Growth in Environmental Footprints and Environmental Impacts Embodied in Trade: Resource Efficiency Indicators from EXIOBASE3

Richard Wood, Konstantin Stadler, Moana Simas, Tatyana Bulavskaya, Stefan Giljum, Franz Stephan Lutter, Arnold Tukker

Publication: Scientific journalJournal articlepeer-review

Abstract

Most countries show a relative decoupling of economic growth from domestic resource use,
implying increased resource efficiency. However, international trade facilitates the exchange
of products between regions with disparate resource productivity. Hence, for an understanding
of resource efficiency from a consumption perspective that takes into account the
impacts in the upstream supply chains, there is a need to assess the environmental pressures
embodied in trade. We use EXIOBASE3, a new multiregional input-output database,
to examine the rate of increase in resource efficiency, and investigate the ways in which
international trade contributes to the displacement of pressures on the environment from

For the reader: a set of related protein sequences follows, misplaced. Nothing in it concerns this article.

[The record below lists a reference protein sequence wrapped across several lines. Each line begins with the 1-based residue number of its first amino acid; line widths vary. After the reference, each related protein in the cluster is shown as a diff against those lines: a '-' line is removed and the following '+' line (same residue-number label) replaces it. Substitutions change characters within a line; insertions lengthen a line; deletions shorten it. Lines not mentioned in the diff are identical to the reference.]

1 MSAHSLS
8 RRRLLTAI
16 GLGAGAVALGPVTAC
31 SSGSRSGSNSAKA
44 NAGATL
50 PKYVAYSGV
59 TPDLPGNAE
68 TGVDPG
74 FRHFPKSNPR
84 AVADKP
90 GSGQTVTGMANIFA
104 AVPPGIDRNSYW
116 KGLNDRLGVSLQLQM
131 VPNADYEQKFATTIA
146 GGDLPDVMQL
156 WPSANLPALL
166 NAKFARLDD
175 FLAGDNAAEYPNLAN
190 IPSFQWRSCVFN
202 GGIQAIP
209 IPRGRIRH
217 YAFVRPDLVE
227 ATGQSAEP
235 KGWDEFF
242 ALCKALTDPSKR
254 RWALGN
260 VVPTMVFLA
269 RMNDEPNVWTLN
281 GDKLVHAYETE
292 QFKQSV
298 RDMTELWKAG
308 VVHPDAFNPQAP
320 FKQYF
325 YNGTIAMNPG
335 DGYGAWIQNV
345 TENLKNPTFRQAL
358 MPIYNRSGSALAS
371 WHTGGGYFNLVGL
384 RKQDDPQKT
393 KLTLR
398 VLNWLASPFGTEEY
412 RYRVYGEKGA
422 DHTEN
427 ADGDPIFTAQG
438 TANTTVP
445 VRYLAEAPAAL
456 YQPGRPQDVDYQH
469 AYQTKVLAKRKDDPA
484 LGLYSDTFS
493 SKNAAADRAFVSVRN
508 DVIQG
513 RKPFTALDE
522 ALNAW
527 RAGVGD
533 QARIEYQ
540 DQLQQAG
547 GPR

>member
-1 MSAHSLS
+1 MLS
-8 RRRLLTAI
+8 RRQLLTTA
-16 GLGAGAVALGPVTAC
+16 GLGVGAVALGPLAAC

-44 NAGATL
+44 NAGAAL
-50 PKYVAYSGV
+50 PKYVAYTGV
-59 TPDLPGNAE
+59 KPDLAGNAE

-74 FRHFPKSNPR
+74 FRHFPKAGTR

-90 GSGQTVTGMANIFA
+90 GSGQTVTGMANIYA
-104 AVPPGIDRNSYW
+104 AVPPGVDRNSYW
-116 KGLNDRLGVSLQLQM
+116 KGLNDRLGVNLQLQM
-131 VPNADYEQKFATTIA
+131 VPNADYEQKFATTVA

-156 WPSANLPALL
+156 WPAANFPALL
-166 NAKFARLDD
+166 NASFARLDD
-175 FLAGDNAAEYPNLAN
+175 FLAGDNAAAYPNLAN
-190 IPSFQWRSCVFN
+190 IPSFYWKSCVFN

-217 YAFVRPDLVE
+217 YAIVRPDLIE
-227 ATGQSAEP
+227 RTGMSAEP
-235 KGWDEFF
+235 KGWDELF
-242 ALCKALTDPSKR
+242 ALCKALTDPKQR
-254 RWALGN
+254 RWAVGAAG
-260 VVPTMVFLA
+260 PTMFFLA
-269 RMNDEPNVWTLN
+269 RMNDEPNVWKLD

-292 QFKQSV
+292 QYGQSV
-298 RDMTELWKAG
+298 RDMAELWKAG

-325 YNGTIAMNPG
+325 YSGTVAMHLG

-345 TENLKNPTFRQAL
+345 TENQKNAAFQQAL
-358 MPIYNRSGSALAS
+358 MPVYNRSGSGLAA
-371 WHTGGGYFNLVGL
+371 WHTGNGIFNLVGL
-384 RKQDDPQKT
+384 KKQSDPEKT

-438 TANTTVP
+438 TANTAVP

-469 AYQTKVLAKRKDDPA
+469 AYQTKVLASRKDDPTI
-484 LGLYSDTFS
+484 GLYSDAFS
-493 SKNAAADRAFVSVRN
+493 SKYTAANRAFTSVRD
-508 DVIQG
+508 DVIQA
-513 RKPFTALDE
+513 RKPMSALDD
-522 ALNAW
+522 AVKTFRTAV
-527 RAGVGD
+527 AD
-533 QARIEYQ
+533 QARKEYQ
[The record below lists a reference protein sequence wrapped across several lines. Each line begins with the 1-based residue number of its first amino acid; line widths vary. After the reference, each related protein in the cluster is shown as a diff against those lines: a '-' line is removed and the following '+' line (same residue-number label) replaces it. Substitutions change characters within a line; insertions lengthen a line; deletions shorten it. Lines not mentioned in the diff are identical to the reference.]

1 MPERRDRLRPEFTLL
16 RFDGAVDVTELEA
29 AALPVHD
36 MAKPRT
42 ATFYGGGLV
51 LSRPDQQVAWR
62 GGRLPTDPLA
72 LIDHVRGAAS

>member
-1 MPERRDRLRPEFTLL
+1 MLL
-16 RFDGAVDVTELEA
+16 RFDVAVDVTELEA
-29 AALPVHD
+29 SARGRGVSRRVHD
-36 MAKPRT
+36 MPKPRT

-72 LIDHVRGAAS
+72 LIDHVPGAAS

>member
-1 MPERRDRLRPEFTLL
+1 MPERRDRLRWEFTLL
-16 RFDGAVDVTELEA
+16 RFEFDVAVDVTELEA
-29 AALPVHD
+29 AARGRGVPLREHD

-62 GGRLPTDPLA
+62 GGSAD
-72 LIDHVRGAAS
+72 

the consumption of a population. We look at the environmental pressures of energy use,
greenhouse gas (GHG) emissions, material use, water use, and land use. Material use stands
out as the only indicator growing in both absolute and relative terms to population and
gross domestic product (GDP), while land use is the only indicator showing absolute decoupling
from both references. Energy, GHG, and water use show relative decoupling. As
a percentage of total global environmental pressure, we calculate the net impact displaced
through trade rising from 23% to 32% for material use (1995¿2011), 23% to 26% for water
use, 20% to 29% for energy use, 20% to 26% for land use, and 19% to 24% for GHG
emissions. The results show a substantial disparity between trade-related impacts for Organization
for Economic Cooperation and Development (OECD) and non-OECD countries.
At the product group level, we observe the most rapid growth in environmental footprints
in clothing and footwear. The analysis points to implications for future policies aiming to
achieve environmental targets, while fully considering potential displacement effects through
international trade.
Original languageEnglish
Pages (from-to)553 - 564
JournalJournal of Industrial Ecology
Volume22
Issue number3
DOIs
Publication statusPublished - 2018

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